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Washington D.C. Benefits Law Blog

Rule change promotes creation of Association Health Plans

The Department of Labor has changed a rule about health benefits that could affect workers in the District of Columbia and across the country, particularly those who work for small businesses. The rule change was prompted by a 2017 executive order by President Trump and is intended to promote the creation of Association Health Plans or AHPs. These plans are designed to provide a form of group health insurance for small employers who come together to form an association. Because they can be considered large group policies rather than small group or individual policies, they are exempt from some of the provisions of the Affordable Care Act.

This means that AHPs may be a more affordable benefits option for some small businesses, self-employed people and related individuals, but members of the plan may lack some of the consumer protections provided for in the ACA. The Department of Labor's new rule eliminated certain restrictions on the formation of AHPs that were in place by promulgating a new understanding of the definition of "employer" under the Employee Retirement Income Security Act. ARPs are considered a form of joint employee welfare benefit plan shared among multiple employers.

What to do when an ERISA claim is denied

If a District of Columbia resident files a claim for disability benefits under an ERISA plan, that claim may be denied. If it is, the exact reasons for the denial will be sent to the applicant. This will be done either electronically or in writing, and electronic notices will be provided in a way that conforms with the law. In addition to the reason for the denial, a notice will include information as to what information may be needed to overturn it.

Applicants generally have the right to appeal a denial, and the notice should tell them how to do so. They should also be told how long they have to appeal if they choose to do so. A request to review the denied claim must be made no more than 180 days after learning of the denied application. The person who reviews the appeal will not be the same person who made the original determination.

About the ERISA preemption

There are many laws that protect workers' rights with regard to pensions and healthcare benefit plans. However, workers in Washington, D.C., should be aware of the Employee Retirement Security Act of 1974 and how the ERISA preemption can affect certain protections provided by local and state laws.

ERISA is a complicated federal law that is intended to prevent mismanagement and fraud in private health and pension plans. However, because the regulations take priority over any similar or conflicting local and state laws, individuals may find that the protections they have against unfair claim denials in the state in which they reside might not be applied.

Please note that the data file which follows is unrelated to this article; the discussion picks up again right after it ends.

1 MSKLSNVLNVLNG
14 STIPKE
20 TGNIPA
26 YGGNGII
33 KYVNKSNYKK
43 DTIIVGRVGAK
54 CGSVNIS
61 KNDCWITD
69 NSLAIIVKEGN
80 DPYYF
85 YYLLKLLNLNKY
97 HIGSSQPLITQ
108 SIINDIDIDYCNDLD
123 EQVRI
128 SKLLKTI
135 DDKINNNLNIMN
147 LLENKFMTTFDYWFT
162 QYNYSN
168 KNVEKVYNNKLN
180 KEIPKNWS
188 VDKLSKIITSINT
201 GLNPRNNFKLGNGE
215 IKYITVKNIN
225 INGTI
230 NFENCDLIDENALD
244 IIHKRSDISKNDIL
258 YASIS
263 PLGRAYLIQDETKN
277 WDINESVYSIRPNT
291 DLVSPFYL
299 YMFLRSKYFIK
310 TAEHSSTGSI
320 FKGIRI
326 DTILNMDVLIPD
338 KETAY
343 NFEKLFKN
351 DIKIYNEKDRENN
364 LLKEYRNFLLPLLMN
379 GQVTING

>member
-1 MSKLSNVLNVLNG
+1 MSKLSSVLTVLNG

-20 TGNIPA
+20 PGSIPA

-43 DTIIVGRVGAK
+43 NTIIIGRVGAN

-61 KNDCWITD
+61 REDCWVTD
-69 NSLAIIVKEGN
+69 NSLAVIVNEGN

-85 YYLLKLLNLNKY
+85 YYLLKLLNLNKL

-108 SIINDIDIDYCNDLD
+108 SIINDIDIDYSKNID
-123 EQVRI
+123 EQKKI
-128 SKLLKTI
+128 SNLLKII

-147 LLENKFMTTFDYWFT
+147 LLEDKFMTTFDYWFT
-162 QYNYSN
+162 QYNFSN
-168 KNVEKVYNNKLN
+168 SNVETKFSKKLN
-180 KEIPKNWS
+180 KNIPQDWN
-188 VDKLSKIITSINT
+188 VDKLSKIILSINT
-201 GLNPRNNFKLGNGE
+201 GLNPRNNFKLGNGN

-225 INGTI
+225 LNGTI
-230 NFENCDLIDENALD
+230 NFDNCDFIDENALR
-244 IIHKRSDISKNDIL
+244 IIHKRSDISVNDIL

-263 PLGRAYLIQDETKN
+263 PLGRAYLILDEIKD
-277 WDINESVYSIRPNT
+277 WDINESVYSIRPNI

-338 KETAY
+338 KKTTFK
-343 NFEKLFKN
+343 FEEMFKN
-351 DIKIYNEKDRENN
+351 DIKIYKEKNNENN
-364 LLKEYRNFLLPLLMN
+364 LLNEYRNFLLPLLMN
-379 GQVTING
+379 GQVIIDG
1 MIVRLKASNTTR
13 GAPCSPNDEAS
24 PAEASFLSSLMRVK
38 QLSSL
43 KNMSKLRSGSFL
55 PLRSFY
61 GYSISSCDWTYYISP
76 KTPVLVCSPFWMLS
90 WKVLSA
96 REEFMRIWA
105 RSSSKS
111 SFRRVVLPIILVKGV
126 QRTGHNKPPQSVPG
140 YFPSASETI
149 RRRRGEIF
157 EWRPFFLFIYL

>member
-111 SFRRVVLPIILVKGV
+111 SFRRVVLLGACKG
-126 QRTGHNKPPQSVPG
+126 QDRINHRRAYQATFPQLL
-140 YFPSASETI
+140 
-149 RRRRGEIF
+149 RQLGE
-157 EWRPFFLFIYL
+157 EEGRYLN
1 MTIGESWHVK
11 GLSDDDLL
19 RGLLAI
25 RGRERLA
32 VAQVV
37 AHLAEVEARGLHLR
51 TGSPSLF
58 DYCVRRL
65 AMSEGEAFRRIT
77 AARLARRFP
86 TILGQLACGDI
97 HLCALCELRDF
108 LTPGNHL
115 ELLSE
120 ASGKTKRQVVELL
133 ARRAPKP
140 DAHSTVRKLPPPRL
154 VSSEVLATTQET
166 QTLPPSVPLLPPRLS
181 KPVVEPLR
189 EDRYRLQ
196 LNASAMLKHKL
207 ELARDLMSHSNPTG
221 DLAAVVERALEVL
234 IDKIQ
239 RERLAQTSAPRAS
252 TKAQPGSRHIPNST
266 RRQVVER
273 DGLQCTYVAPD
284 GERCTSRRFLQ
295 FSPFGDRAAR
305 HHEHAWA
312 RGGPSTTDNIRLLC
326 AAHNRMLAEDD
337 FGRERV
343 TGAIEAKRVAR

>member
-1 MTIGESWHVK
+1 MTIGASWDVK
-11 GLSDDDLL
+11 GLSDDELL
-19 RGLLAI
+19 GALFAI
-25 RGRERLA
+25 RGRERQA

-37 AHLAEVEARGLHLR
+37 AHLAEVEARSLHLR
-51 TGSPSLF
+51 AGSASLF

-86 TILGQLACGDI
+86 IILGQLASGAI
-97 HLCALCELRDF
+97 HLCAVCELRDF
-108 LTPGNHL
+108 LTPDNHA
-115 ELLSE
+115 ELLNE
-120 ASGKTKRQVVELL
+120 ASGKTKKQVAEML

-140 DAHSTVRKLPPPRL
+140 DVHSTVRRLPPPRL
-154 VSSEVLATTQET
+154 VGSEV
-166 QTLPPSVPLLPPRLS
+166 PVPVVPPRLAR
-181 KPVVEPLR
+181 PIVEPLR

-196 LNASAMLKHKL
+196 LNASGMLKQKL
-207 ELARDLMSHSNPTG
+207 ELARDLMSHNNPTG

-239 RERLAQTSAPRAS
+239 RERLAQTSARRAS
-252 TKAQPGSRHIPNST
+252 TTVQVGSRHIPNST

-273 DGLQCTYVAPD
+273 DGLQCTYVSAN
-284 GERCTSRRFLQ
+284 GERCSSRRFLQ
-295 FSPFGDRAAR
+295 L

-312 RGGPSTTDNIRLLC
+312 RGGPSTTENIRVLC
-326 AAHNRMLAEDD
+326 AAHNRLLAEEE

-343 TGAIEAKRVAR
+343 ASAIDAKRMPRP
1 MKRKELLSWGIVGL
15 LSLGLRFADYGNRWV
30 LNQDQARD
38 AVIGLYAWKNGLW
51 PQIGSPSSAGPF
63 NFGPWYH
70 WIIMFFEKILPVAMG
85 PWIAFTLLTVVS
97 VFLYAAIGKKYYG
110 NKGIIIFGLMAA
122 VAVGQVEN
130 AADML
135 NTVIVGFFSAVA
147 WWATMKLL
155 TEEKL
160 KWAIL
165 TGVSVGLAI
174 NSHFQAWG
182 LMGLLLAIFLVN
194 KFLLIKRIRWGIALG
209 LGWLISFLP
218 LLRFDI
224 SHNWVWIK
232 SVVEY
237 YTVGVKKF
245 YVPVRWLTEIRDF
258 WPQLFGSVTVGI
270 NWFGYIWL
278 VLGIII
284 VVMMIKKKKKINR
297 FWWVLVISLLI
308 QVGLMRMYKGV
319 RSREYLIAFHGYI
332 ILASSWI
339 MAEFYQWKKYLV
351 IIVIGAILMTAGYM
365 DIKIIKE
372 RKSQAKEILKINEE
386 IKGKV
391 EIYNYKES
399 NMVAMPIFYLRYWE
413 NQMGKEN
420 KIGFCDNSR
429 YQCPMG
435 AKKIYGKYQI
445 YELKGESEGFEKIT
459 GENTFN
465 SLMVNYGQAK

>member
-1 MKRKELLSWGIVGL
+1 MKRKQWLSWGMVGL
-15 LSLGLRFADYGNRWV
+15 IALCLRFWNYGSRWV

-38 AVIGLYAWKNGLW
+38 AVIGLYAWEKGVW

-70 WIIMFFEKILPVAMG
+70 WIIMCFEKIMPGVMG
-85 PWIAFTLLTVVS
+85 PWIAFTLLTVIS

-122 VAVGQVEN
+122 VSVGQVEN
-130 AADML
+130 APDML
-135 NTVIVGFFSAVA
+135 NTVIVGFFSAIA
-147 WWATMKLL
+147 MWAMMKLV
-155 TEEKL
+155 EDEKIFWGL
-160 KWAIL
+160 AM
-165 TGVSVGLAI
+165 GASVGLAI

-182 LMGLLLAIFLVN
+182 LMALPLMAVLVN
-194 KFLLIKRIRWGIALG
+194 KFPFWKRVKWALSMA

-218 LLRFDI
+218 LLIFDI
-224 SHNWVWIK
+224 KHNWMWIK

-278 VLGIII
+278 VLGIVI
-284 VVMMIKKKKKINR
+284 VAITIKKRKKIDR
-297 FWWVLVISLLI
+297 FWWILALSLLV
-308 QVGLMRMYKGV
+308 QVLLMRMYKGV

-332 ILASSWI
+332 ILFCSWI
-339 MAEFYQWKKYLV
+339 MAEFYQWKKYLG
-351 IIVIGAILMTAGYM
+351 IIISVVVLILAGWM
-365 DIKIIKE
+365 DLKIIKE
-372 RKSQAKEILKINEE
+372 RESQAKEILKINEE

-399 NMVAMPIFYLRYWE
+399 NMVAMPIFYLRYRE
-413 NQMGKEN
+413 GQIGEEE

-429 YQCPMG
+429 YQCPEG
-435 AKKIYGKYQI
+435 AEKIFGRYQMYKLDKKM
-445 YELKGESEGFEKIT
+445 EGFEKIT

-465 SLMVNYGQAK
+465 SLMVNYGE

ERISA: Protecting your benefits under federal law

If you work in Washington, D.C., you may be concerned about how to handle improper actions taken by your employer when they affect your benefits. There is a law, the Employee Retirement Income Security Act, or ERISA, that is designed to protect the interests of workers in their retirement accounts as well as other key benefits provided on the job. While ERISA is best known as protective legislation to prevent unethical behavior with employee pensions, it also applies to medical insurance, health reimbursement accounts, additional health plans, disability insurance and severance agreements.

ERISA guidelines apply to the vast majority of private employers across the country, including nonprofit organizations and small businesses. Even a "mom-and-pop" company is likely subject to ERISA's provisions. However, you may be unclear about how exactly you can make use of the protections under the law and how you can protect your rights as a worker. There are a number of specific provisions under the law that guide how a complaint should be made.

Reasons for an increase in 401k lawsuits

Workers in Washington, D.C., and throughout the country filed 107 401k lawsuits in 2016 and 2017. That was the highest since 2008 and 2009 when 169 such suits were filed. Excessive fees, self-dealing and poor investment choices are the three main reasons why a 401k lawsuit could be filed. In some cases, a lawsuit is the result of relatively vague guidance given to fiduciaries.

Individuals are asked to make investment choices in an effort to avoid large losses. However, when an investment fails to keep pace with others in its class, it could lead to a lawsuit. Self-dealing occurs when a fiduciary chooses a fund that he or she may run or otherwise have a stake in. When a fiduciary chooses an investment that has low returns or high fees, that ultimately goes against the investor's interest, which could be a violation of Employee Retirement Income Security Act law.

New rules for ERISA benefits claim evaluations